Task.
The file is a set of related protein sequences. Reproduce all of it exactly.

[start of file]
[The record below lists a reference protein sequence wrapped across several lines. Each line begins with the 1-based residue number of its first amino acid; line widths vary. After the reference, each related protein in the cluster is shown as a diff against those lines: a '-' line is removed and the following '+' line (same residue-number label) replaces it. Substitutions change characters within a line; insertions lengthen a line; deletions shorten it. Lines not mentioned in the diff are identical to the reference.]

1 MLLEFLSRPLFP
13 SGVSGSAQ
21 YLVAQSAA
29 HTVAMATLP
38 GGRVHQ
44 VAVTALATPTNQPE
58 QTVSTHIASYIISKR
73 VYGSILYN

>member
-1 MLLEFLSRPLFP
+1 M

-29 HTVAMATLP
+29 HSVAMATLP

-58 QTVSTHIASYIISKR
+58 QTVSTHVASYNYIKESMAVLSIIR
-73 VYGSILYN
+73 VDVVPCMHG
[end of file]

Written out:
[The record below lists a reference protein sequence wrapped across several lines. Each line begins with the 1-based residue number of its first amino acid; line widths vary. After the reference, each related protein in the cluster is shown as a diff against those lines: a '-' line is removed and the following '+' line (same residue-number label) replaces it. Substitutions change characters within a line; insertions lengthen a line; deletions shorten it. Lines not mentioned in the diff are identical to the reference.]

1 MLLEFLSRPLFP
13 SGVSGSAQ
21 YLVAQSAA
29 HTVAMATLP
38 GGRVHQ
44 VAVTALATPTNQPE
58 QTVSTHIASYIISKR
73 VYGSILYN

>member
-1 MLLEFLSRPLFP
+1 M

-29 HTVAMATLP
+29 HSVAMATLP

-58 QTVSTHIASYIISKR
+58 QTVSTHVASYNYIKESMAVLSIIR
-73 VYGSILYN
+73 VDVVPCMHG